2.4 Sensitivity, Privacy Budget (), and determination of the probability () of randomization

To quantify the probability of randomization () of an LDP process that is based on transferring bit strings, we can use the method employed by RAPPOR (Randomized Aggregatable Privacy-Preserving Ordinal Response), which is an LDP algorithm proposed by Google erlingsson2014rappor (). RAPPOR is motivated by the problem of estimating a client-side distribution of string values drawn from a discrete data dictionary. One application of RAPPOR is to track the distribution of users’ browser configuration strings in the Chrome web browser.

Sensitivity is defined as the maximum influence that a single individual can have on the result of a numeric query. Consider a function , the sensitivity () of can be given as in Equation (3) where x and y are two neighboring databases and represents the norm of a vector wang2016using ().

(3)

Since RAPPOR is an LDP algorithm, it considers and to be a pair of adjacent inputs in RAPPOR’s definition of global sensitivity. In RAPPOR any input is a vector of bits, and each -bit vector contains zeros and one, so the maximum difference, (the sensitivity), is 2 bits. In other words, for the underlying data representation of RAPPOR, has a sensitivity of 2. RAPPOR is an LDP algorithm when the probability () of randomization follows Equation (4), where is the privacy budget offered by the LDP process erlingsson2014rappor (); qin2016heavy ().

(4)

2.5 Properties of Differential Privacy

Postprocessing invariance/robustness, quantifiability, and composition are three of the essential characteristics of differential privacy bun2016concentrated (). Although additional computations are carried out on the outcome of a differentially private algorithm, they do not weaken the privacy guarantee. So, the results of additional computations on -DP outcome will still be -DP. This property of DP is called the postprocessing invariance/robustness. Quantifiability is the ability of DP scenarios to provide transparency in calculating the precise amount of perturbation applied by a particular randomization process. Thus, the user of a particular DP algorithm knows the level of privacy provided by the data/results released after the perturbation. Composition is the degradation of privacy when multiple differentially private algorithms are performed on the same or overlapping datasets bun2016concentrated (). According to DP definitions, when two DP algorithms; -DP and -DP are applied on the same or overlapping datasets, the union of the results is equal to -DP bun2016concentrated (). The more DP algorithms are applied to the same data, the more privacy loss is accumulated. Depending on the process of synthesis, DP algorithms can be categorized into the two types; basic algorithms or derived algorithms chanyaswad2018mvg (). Differential privacy is self-contained in basic algorithms while the derived algorithms are derived from existing methods by applying the theories of composition and postprocessing invariance.

2.6 Deep Learning using convolutional neural networks

A CNN is commonly trained to recognize essential features of images. A CNN uses a collection of layers named convolution layers with large receptive fields. A sequence of steps through a stack of convolution layers is followed by an intermediate functionality called pooling to reduce the dimensions from the previous layer to the next layer. The final pooled output which is produced from the last convolution layer is flattened to produce a sizeable 1-D vector schmidhuber2015deep (). Then a fully connected artificial neural network (ANN) is trained using these input vectors to generate predictions on the inputs (images). An ANN is more or less a connected network of processing modules called neurons, each producing a sequence of real-valued activations.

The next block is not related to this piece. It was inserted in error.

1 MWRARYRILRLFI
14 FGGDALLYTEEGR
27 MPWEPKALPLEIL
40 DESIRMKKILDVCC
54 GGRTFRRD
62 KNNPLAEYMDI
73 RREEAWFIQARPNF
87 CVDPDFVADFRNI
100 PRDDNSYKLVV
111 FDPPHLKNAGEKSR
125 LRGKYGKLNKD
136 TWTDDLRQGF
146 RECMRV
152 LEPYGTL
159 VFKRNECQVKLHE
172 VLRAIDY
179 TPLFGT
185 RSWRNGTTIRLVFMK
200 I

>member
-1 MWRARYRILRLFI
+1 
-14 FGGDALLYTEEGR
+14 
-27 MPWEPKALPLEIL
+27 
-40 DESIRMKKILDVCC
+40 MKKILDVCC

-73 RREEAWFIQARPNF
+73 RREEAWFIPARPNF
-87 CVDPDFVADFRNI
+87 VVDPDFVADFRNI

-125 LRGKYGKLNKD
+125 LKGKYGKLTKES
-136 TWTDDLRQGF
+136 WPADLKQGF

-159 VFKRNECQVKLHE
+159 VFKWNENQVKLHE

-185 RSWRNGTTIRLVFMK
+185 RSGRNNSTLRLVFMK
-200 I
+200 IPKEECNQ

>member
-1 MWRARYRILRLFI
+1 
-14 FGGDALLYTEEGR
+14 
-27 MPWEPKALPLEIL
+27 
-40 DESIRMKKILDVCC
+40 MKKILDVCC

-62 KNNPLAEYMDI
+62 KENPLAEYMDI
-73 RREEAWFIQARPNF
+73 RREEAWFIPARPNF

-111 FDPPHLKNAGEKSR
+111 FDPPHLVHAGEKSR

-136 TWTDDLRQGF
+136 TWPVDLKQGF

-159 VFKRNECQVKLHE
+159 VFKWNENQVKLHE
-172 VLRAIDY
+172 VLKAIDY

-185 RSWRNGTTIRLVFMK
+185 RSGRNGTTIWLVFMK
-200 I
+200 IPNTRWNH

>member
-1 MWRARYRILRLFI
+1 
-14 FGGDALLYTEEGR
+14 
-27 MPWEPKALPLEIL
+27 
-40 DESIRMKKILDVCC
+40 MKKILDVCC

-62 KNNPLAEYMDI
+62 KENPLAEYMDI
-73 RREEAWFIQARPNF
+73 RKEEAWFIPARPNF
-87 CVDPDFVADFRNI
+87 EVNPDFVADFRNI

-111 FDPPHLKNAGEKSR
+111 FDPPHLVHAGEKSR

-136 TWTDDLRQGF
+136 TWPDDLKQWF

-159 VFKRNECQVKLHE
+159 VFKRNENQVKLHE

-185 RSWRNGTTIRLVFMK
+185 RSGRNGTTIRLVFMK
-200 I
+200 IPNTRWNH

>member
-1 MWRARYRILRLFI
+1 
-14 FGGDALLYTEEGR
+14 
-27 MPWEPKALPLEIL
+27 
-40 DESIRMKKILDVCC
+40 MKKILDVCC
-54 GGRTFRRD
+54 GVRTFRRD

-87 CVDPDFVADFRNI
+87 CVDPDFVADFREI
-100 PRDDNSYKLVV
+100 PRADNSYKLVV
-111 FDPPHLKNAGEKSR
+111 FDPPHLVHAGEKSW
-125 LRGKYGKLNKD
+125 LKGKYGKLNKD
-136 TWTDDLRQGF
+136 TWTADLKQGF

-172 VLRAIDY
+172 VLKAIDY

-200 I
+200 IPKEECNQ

Overfitting is the situation where the training accuracy is significantly higher than the testing accuracy schmidhuber2015deep (); kim2014convolutional (). Underfitting is the situation where the testing accuracy is significantly higher than the training accuracy. A model with better quality is considered to avoid these problems. Regularization, image augmentation, and hyperparameter tuning are three of the commonly used concepts to avoid these problems and improve the performance and robustness of neural networks schmidhuber2015deep (); kim2014convolutional (). Regularization is the process of applying any modification to a learning algorithm to reduce the generalization error. Regularization can be achieved using dropouts where a certain percentage of neurons are randomly dropped in each epoch (training cycle) to avoid overfitting. Image augmentation is a data preparation technique which uses the existing input images in the training dataset and manipulates them to create many altered versions of the same input using different transformation methods such as reflection, sheer, and rotation. This technique allows the ANN to learn a wider variety of inputs to make the trained model more generalizable with high robustness krizhevsky2012imagenet (). In hyperparameter tuning the inputs to hyperparameters such as the percentage dropout, the batch size, the activation function, the number of neurons, the number of epochs, and the optimizer are changed under different training phases to identify the best case study which returns the best results schmidhuber2015deep (); kim2014convolutional ().